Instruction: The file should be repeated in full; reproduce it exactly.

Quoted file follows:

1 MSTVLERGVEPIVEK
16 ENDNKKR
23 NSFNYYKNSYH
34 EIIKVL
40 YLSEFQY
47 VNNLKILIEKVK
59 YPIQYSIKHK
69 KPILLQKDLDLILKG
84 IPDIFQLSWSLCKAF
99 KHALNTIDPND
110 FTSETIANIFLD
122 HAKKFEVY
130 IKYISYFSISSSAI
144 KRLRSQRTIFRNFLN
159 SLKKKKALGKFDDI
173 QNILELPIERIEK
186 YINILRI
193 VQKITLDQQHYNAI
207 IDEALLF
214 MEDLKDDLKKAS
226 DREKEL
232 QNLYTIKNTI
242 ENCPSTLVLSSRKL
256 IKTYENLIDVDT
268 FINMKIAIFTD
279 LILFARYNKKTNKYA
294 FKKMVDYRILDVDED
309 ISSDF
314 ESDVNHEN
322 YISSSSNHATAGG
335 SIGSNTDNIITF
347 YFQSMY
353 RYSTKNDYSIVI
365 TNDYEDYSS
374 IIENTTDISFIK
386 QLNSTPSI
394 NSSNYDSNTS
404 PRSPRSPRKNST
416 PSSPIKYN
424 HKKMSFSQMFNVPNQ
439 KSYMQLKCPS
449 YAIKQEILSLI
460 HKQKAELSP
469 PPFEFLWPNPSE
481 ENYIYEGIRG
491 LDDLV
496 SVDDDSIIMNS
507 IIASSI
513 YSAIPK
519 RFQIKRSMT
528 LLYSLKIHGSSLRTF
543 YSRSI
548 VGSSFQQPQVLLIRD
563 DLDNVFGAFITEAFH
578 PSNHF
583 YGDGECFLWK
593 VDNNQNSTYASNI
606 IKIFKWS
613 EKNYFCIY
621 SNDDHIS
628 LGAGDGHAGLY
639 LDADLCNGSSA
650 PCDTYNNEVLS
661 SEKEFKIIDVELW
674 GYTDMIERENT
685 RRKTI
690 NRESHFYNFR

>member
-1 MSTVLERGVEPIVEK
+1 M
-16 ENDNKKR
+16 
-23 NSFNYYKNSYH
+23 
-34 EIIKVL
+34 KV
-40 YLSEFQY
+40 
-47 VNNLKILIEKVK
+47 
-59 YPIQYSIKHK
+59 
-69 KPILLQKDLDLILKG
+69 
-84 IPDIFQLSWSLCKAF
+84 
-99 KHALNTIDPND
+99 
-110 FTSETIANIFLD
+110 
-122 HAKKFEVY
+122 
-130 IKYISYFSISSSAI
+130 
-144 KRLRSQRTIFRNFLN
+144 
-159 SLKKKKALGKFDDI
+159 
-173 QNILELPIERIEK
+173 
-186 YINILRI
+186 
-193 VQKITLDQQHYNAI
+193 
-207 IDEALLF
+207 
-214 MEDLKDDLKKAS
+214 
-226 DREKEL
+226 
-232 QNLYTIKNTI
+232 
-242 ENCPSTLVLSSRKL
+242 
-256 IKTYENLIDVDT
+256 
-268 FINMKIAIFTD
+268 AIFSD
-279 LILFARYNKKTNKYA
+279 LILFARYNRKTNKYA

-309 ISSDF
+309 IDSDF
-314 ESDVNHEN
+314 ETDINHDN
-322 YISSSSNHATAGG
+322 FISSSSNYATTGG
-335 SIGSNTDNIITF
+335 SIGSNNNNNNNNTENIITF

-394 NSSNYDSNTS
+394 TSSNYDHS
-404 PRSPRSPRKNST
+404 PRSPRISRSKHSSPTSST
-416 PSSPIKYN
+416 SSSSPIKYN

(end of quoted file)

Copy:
1 MSTVLERGVEPIVEK
16 ENDNKKR
23 NSFNYYKNSYH
34 EIIKVL
40 YLSEFQY
47 VNNLKILIEKVK
59 YPIQYSIKHK
69 KPILLQKDLDLILKG
84 IPDIFQLSWSLCKAF
99 KHALNTIDPND
110 FTSETIANIFLD
122 HAKKFEVY
130 IKYISYFSISSSAI
144 KRLRSQRTIFRNFLN
159 SLKKKKALGKFDDI
173 QNILELPIERIEK
186 YINILRI
193 VQKITLDQQHYNAI
207 IDEALLF
214 MEDLKDDLKKAS
226 DREKEL
232 QNLYTIKNTI
242 ENCPSTLVLSSRKL
256 IKTYENLIDVDT
268 FINMKIAIFTD
279 LILFARYNKKTNKYA
294 FKKMVDYRILDVDED
309 ISSDF
314 ESDVNHEN
322 YISSSSNHATAGG
335 SIGSNTDNIITF
347 YFQSMY
353 RYSTKNDYSIVI
365 TNDYEDYSS
374 IIENTTDISFIK
386 QLNSTPSI
394 NSSNYDSNTS
404 PRSPRSPRKNST
416 PSSPIKYN
424 HKKMSFSQMFNVPNQ
439 KSYMQLKCPS
449 YAIKQEILSLI
460 HKQKAELSP
469 PPFEFLWPNPSE
481 ENYIYEGIRG
491 LDDLV
496 SVDDDSIIMNS
507 IIASSI
513 YSAIPK
519 RFQIKRSMT
528 LLYSLKIHGSSLRTF
543 YSRSI
548 VGSSFQQPQVLLIRD
563 DLDNVFGAFITEAFH
578 PSNHF
583 YGDGECFLWK
593 VDNNQNSTYASNI
606 IKIFKWS
613 EKNYFCIY
621 SNDDHIS
628 LGAGDGHAGLY
639 LDADLCNGSSA
650 PCDTYNNEVLS
661 SEKEFKIIDVELW
674 GYTDMIERENT
685 RRKTI
690 NRESHFYNFR

>member
-1 MSTVLERGVEPIVEK
+1 M
-16 ENDNKKR
+16 
-23 NSFNYYKNSYH
+23 
-34 EIIKVL
+34 KV
-40 YLSEFQY
+40 
-47 VNNLKILIEKVK
+47 
-59 YPIQYSIKHK
+59 
-69 KPILLQKDLDLILKG
+69 
-84 IPDIFQLSWSLCKAF
+84 
-99 KHALNTIDPND
+99 
-110 FTSETIANIFLD
+110 
-122 HAKKFEVY
+122 
-130 IKYISYFSISSSAI
+130 
-144 KRLRSQRTIFRNFLN
+144 
-159 SLKKKKALGKFDDI
+159 
-173 QNILELPIERIEK
+173 
-186 YINILRI
+186 
-193 VQKITLDQQHYNAI
+193 
-207 IDEALLF
+207 
-214 MEDLKDDLKKAS
+214 
-226 DREKEL
+226 
-232 QNLYTIKNTI
+232 
-242 ENCPSTLVLSSRKL
+242 
-256 IKTYENLIDVDT
+256 
-268 FINMKIAIFTD
+268 AIFSD
-279 LILFARYNKKTNKYA
+279 LILFARYNRKTNKYA

-309 ISSDF
+309 IDSDF
-314 ESDVNHEN
+314 ETDINHDN
-322 YISSSSNHATAGG
+322 FISSSSNYATTGG
-335 SIGSNTDNIITF
+335 SIGSNNNNNNNNTENIITF

-394 NSSNYDSNTS
+394 TSSNYDHS
-404 PRSPRSPRKNST
+404 PRSPRISRSKHSSPTSST
-416 PSSPIKYN
+416 SSSSPIKYN